Patrick McKendry

Patrick McKendry is a rugby writer for the Herald.

Rugby: The Chiefs' formula for success

Defending champions have put in the hard yards and have shown they are ready to grab consecutive titles.

Gareth Anscombe has played well at fullback and has been a goalkicking genius when covering for Cruden. Photo / Getty Images
Gareth Anscombe has played well at fullback and has been a goalkicking genius when covering for Cruden. Photo / Getty Images

Getting success out of a team is hard to achieve and harder to quantify. Moulding a disparate group of about 30 individuals is a daily project which in the modern Super Rugby season starts in February and ends in August. There are constant ups and downs but once again the Chiefs have coped better than any other franchise. They finished first after the regular season and now stand on the brink of a consecutive title.
Here are six things they have done right:

Getting the best out of their players
No Sonny Bill Williams, no Richard Kahui (following his shoulder injury), no early-season goalkicking for Aaron Cruden due to a groin problem, no worries. The Chiefs' coaches merely got more out of the players they had. Bundee Aki made the step up to this level with ease - all the while wearing the No12 jersey vacated by the incomparable Williams. Fellow midfielder Charlie Ngatai was a new recruit and has done everything asked of him. Tim Nanai-Williams, dogged by a groin problem, switched to centre and was outstanding before his injury finally ended his season. Blues reject Gareth Anscombe played well at fullback and was a goalkicking genius when covering for Cruden.

Matt Vant Leven, a wider training group player, has been brilliant at No8. The Chiefs are the new Crusaders in terms of developing players.

It's all in the detail
Chiefs skipper Craig Clarke reckons Dave Rennie never sleeps, such is the work the head coach puts in. Wayne Smith is another who sets a fearsome work ethic. All the Chiefs' coaches put in long hours and none of it is wasted. Want an example? How about the way they discovered the Crusaders' exit plays aren't as efficient as they could be? The result in the first clash between the two teams in Hamilton was two charged down clearances (including one by Dan Carter) for two tries. In a match which finished 28-19, that was the difference. The Chiefs were monstered by the Crusaders' forwards in the return encounter, but while the different attitude in the weekend's semifinal was crucial, so were the tactics. They decided to go a bit wider with their attack and it worked.

It's them against us
A siege mentality can be a highly effective motivation tool. Look at the way Sir Alex Ferguson fostered a "no one likes us motto" at Manchester United during his tenure there, despite the fact that they were one of the most successful and popular football clubs around. During the latter part of this season the Chiefs showed irritation at not being rated by the media. They felt it was all about the Crusaders despite the fact the Chiefs were the defending champions and travelling pretty well, too.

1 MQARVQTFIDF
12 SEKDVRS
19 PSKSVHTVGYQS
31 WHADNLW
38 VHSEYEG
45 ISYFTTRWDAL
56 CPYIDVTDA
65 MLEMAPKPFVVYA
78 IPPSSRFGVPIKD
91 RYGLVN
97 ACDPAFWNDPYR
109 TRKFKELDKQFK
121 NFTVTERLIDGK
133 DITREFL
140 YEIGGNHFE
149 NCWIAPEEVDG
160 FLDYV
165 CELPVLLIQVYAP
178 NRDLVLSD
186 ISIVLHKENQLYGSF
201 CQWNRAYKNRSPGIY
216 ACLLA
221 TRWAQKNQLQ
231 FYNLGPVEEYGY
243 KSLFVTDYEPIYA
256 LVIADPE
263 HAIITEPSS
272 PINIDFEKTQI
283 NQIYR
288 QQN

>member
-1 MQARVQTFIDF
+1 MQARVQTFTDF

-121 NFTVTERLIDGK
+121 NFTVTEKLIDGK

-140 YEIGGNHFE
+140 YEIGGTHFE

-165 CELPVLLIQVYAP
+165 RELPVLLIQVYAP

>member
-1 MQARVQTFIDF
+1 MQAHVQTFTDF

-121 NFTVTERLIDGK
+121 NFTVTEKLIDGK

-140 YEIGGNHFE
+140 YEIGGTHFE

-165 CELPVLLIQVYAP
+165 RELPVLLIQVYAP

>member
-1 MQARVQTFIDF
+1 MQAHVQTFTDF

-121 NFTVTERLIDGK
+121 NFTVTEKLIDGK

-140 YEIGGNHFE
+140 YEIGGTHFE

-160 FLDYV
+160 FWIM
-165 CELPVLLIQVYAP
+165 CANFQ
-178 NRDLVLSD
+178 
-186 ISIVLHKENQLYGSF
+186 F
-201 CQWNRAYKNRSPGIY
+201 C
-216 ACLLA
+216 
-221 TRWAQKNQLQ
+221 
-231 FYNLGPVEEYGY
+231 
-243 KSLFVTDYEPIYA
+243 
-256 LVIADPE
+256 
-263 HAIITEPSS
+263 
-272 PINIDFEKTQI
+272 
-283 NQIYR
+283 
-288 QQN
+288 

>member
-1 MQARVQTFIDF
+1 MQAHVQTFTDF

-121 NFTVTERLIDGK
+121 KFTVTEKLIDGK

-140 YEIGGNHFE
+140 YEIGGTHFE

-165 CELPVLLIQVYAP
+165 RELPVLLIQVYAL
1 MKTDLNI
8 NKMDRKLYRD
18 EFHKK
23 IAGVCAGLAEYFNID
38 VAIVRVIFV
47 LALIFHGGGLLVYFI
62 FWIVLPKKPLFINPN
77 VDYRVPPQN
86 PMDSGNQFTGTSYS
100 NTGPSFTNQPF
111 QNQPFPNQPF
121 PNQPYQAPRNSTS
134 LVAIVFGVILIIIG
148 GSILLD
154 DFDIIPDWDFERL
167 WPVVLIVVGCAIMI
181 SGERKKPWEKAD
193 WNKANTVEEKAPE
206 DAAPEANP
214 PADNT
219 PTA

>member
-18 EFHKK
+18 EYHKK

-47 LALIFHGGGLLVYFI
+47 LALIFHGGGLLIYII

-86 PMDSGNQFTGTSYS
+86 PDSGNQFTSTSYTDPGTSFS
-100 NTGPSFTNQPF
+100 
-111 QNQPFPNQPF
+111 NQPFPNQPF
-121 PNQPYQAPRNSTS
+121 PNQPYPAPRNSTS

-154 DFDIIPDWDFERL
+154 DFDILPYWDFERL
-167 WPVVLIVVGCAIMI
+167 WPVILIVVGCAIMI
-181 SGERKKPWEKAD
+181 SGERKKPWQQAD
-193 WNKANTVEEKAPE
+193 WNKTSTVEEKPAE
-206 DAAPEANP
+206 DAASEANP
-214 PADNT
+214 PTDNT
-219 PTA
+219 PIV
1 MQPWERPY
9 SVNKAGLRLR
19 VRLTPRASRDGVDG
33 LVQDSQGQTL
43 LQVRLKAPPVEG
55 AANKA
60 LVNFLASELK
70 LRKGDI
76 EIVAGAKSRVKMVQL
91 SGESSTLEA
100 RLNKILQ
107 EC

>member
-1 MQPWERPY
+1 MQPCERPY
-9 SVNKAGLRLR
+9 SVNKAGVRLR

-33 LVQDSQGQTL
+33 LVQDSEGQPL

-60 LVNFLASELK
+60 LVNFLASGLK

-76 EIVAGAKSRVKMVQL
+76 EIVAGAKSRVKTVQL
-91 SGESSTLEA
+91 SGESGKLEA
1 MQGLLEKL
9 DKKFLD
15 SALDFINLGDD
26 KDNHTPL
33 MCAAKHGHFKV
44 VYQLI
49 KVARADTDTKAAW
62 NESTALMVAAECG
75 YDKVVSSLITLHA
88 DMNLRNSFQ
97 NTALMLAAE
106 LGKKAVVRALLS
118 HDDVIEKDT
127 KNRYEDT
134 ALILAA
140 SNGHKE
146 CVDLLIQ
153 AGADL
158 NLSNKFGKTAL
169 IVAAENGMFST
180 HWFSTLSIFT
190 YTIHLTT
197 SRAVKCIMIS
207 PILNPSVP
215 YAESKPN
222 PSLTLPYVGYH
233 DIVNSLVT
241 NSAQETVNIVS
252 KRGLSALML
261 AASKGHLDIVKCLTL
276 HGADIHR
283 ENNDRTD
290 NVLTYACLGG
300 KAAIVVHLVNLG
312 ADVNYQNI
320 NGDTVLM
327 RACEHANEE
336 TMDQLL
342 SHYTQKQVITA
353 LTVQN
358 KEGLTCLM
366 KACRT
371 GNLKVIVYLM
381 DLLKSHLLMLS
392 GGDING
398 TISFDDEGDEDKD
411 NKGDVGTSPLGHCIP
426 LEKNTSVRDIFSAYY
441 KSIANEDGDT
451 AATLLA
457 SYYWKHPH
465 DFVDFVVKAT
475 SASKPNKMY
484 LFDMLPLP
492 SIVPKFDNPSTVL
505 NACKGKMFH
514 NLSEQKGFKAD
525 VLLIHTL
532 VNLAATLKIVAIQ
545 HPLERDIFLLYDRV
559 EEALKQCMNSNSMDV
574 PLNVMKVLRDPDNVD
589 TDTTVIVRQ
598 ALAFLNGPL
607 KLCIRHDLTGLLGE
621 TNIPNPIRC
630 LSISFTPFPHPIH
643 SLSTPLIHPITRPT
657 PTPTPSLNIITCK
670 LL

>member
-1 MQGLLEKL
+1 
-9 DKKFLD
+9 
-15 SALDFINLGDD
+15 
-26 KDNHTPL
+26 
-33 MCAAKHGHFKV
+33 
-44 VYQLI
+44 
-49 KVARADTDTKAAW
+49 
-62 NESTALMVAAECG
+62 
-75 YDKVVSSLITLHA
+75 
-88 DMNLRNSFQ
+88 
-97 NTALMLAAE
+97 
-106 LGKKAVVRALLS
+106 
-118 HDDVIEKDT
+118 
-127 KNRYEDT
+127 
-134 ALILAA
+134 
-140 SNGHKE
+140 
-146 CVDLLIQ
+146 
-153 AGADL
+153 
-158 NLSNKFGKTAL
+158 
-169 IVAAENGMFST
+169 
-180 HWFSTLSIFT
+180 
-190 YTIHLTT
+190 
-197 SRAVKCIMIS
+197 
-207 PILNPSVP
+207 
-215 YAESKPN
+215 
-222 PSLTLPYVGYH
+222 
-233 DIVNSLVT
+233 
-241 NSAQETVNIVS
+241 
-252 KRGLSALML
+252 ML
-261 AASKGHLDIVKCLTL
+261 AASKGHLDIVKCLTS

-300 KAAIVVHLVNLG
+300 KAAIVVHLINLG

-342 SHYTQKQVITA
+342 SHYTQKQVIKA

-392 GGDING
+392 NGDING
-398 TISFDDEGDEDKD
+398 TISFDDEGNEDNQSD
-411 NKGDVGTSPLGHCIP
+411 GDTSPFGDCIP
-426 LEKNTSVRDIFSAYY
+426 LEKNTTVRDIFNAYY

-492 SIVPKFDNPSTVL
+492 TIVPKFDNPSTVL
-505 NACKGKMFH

A stubborn streak
The All Blacks selectors felt Sam Cane was the best No7 in the country behind Richie McCaw; the Chiefs coaches thought he was pretty good too but stuck with Tanerau Latimer all the same. Rennie has said that in Cane and Latimer he has the two best openside flankers in New Zealand. Latimer played all but a few minutes of the recent semifinal victory despite not being able to train the previous fortnight due to a deep bruise on his calf.

Don't panic
In April the Chiefs lost consecutive matches to the Reds and Waratahs. Then they ran up two large leads against both the Sharks and Rebels only to see the opposition come close to winning. They lost heavily to the Crusaders in Christchurch, a potentially large mental hurdle so close to the playoffs. At no time did the coaches panic. There were selection changes, sure, but they were made with surgical precision, with scientific evidence to back them up. They put faith in their players and processes and it all paid off.

Making a point
Dave Rennie's response to the justifications of the forward pass rule by Sanzar referees boss Lyndon Bray following a couple of dodgy decisions in the Rebels win made not only good newspaper copy but good sense. Scott Higginbotham's try followed a pass which travelled forward by two metres. Fine, according to the law, said Bray. Not so, said Rennie. "If that's not a forward pass then we'll start getting guys 10m down the track and we'll start throwing it to them. That's just ludicrous."

That sort of forthright attitude has to be a positive.

- APNZ

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